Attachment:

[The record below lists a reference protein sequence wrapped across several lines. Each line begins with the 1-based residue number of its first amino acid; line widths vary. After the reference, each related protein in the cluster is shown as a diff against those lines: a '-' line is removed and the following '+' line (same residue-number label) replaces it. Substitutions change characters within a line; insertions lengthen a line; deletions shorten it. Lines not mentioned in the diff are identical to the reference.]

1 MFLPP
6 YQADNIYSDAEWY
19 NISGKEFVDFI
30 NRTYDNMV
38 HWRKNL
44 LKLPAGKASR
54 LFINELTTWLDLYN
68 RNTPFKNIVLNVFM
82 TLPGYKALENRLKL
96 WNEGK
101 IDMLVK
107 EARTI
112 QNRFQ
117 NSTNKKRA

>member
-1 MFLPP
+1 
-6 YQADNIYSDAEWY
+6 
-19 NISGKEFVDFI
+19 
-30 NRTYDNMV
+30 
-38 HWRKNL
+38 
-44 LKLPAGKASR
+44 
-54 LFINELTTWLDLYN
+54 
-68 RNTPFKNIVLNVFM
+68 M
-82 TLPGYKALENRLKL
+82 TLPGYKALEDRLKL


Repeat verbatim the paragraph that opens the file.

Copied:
[The record below lists a reference protein sequence wrapped across several lines. Each line begins with the 1-based residue number of its first amino acid; line widths vary. After the reference, each related protein in the cluster is shown as a diff against those lines: a '-' line is removed and the following '+' line (same residue-number label) replaces it. Substitutions change characters within a line; insertions lengthen a line; deletions shorten it. Lines not mentioned in the diff are identical to the reference.]